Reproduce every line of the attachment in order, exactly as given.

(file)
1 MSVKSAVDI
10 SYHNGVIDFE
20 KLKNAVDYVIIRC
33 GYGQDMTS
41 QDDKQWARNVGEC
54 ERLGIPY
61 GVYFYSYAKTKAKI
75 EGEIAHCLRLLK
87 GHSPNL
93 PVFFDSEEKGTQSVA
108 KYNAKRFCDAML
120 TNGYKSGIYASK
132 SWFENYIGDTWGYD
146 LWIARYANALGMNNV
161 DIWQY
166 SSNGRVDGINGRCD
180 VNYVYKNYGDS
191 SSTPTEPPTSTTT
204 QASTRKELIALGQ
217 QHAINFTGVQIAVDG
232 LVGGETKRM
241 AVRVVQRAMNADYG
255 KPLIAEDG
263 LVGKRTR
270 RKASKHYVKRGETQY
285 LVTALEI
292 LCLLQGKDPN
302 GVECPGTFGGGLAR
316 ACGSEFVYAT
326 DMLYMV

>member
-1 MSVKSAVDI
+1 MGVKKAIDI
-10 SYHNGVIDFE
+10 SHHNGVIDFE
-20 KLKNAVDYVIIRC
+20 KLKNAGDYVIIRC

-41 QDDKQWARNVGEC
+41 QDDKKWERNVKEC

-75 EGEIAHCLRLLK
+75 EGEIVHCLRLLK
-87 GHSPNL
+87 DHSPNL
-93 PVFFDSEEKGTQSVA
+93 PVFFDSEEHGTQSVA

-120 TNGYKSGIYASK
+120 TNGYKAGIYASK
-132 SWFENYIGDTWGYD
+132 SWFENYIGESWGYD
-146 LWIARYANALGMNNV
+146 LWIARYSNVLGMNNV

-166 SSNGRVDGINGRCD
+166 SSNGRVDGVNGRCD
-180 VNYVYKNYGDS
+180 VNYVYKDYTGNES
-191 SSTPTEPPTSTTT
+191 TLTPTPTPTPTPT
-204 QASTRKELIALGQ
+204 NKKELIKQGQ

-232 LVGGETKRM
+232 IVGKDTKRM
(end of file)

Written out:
1 MSVKSAVDI
10 SYHNGVIDFE
20 KLKNAVDYVIIRC
33 GYGQDMTS
41 QDDKQWARNVGEC
54 ERLGIPY
61 GVYFYSYAKTKAKI
75 EGEIAHCLRLLK
87 GHSPNL
93 PVFFDSEEKGTQSVA
108 KYNAKRFCDAML
120 TNGYKSGIYASK
132 SWFENYIGDTWGYD
146 LWIARYANALGMNNV
161 DIWQY
166 SSNGRVDGINGRCD
180 VNYVYKNYGDS
191 SSTPTEPPTSTTT
204 QASTRKELIALGQ
217 QHAINFTGVQIAVDG
232 LVGGETKRM
241 AVRVVQRAMNADYG
255 KPLIAEDG
263 LVGKRTR
270 RKASKHYVKRGETQY
285 LVTALEI
292 LCLLQGKDPN
302 GVECPGTFGGGLAR
316 ACGSEFVYAT
326 DMLYMV

>member
-1 MSVKSAVDI
+1 MGVKKAIDI
-10 SYHNGVIDFE
+10 SHHNGVIDFE
-20 KLKNAVDYVIIRC
+20 KLKNAGDYVIIRC

-41 QDDKQWARNVGEC
+41 QDDKKWERNVKEC

-75 EGEIAHCLRLLK
+75 EGEIVHCLRLLK
-87 GHSPNL
+87 DHSPNL
-93 PVFFDSEEKGTQSVA
+93 PVFFDSEEHGTQSVA

-120 TNGYKSGIYASK
+120 TNGYKAGIYASK
-132 SWFENYIGDTWGYD
+132 SWFENYIGESWGYD
-146 LWIARYANALGMNNV
+146 LWIARYSNVLGMNNV

-166 SSNGRVDGINGRCD
+166 SSNGRVDGVNGRCD
-180 VNYVYKNYGDS
+180 VNYVYKDYTGNES
-191 SSTPTEPPTSTTT
+191 TLTPTPTPTPTPT
-204 QASTRKELIALGQ
+204 NKKELIKQGQ

-232 LVGGETKRM
+232 IVGKDTKRM